Results tagged ‘ Ryan Ludwick ’
Joey Votto is one of the top players in all of baseball. The 2010 NL MVP was rewarded for his skills last spring when the Reds gave him a 10-year, $225 million extension, which could keep the Canadian-born first baseman in the Queen City through the 2024 season.
Since the start of the 2008 season, his first as a regular, Votto has posted a 27.7 WAR, 6th in MLB (Albert Pujols, Evan Longoria, Chase Utley, Miguel Cabrera, and Ryan Braun rank higher), and a .419 on-base percentage, 1st in MLB. He has been very productive, driving in 444 runs, but when you consider how often Votto is on base and his WAR value, you would think that he would produce more runs, as those 444 RBI rank 23rd since the start of the 2008 season.
Certainly part of the reason why Votto ranks lower in RBI is due to his extended absences, as he has missed 106 team games since the 2008 season due to general illnesses, depression, and surgery on his left knee, which cost him 51 games in 2012; however, what if he swung more?
So far in the 2013 season, Votto has a .500 OBP, inflated by his 30 percent walk rate, and his .264 batting average seems likely to rebound due to his .351 BABIP, which is in line with his career .359 BABIP. His hitting ability was outlined in a recent ESPN the Magazine feature, when Votto said:
I’ve stopped caring about runs and RBIs. I care more about how high a percentage of productive at-bats I can have, how consistently tough and competitive I can be for the opposing pitcher. That’s my goal every single time I go up there. If I drive in 90 runs, I don’t care. I know a lot of old-school people wouldn’t believe I’d say something like that.
The apparent way to be more productive is to not swing. Votto currently has a 32.1 percent swing rate (career 44.9 percent), while posting a 14.4 percent swing rate on pitches outside of the strike-zone (career 25.2 percent), and a 57.9 percent swing rate on pitches inside of the strike-zone (career 70.2 percent). Only Lucas Duda has a lower swing rate in 2013, at 29.9 percent, but Duda’s career swing rate has always been low, as he sports a career 40.9 percent swing rate.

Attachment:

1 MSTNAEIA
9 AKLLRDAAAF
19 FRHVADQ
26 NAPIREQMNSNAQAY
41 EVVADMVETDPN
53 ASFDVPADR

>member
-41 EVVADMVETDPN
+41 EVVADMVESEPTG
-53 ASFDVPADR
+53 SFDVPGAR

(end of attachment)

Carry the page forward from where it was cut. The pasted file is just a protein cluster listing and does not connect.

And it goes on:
How can you produce if you don’t swing the bat? Sure, Votto is getting on base, but he has scored just 11 runs in his 40 appearances on the base paths (14 hits, 24 walks, 2 hit-by-pitch), largely due to the ineffectiveness of Jay Bruce (who has struck out 10 times in 31 at-bats with runners on base this season), while driving in FOUR runs in 80 plate appearances. Luckily, Brandon Phillips, who took over the cleanup spot after Ryan Ludwick‘s shoulder injury, has done a fantastic job, posting a .405/.452/.649 line with 17 RBI in 37 at-bats with runners on base. With Shin-Soo Choo and Votto in front of him, it is likely that Phillips will continue to produce some impressive counting statistics in 2013, but why shouldn’t Votto?
A productive at-bat is when a ball is put in play and moves other runners. Sure, you’re Little League coach and Moneyball says that a walk is as good as a hit, but what if Phillips falters in the No.4 spot? What if Jay Bruce continues to strikeout with runners on? What if Todd Frazier, who is currently the 4th most valuable position player in baseball (based on WAR) goes through a drought?
The Cincinnati Reds need Joey Votto to swing the bat because he is such a special player. Getting on base has value, but when you are as capable with the bat as Votto is, there is more value in the contact that he does, or can, produce. After all, Votto has struck out 16 times, tied for 8th most in MLB, while he is waiting for his pitch.
Is Joey Votto the best pure hitter in baseball right now? Possibly, but striking out in 20 percent of your at-bats doesn’t seem like a reasonable statistic for a hitter, possibly a slugger. It is time for Votto to become a slugger again not only for fantasy baseball players, but because the Reds would be much more impressive and capable of winning more often if he was the 37-home-run-of- 2010-version of Votto than the one-home-run-in-80-plate-appearances-2013-version of Votto.
- Joey Votto is not struggling (hardballtalk.nbcsports.com)
- Joey Votto appears as cartoon (wcpo.com)
- Reds’ Joey Votto named ‘Face of MLB’ (wcpo.com)
- Votto is still productive despite slow start (mlb.mlb.com)
If you’re like me, you may as well give up right about now. Sure, we’re only in the third week of the Major League Baseball 2013 season, but injuries are destroying my fake hopes and dreams for my fake teams right now. I play in a dynasty league at Ultimate Fantasy Sports (ultimatefs.com, still teams available if you want a challenge), where you have a 25-man roster and 7 minor league spots. You can also have up to 10 players on your disabled list, which is nice for stashing players coming off of surgeries. Regardless, this is where I am right now for my two teams that matter the most to me: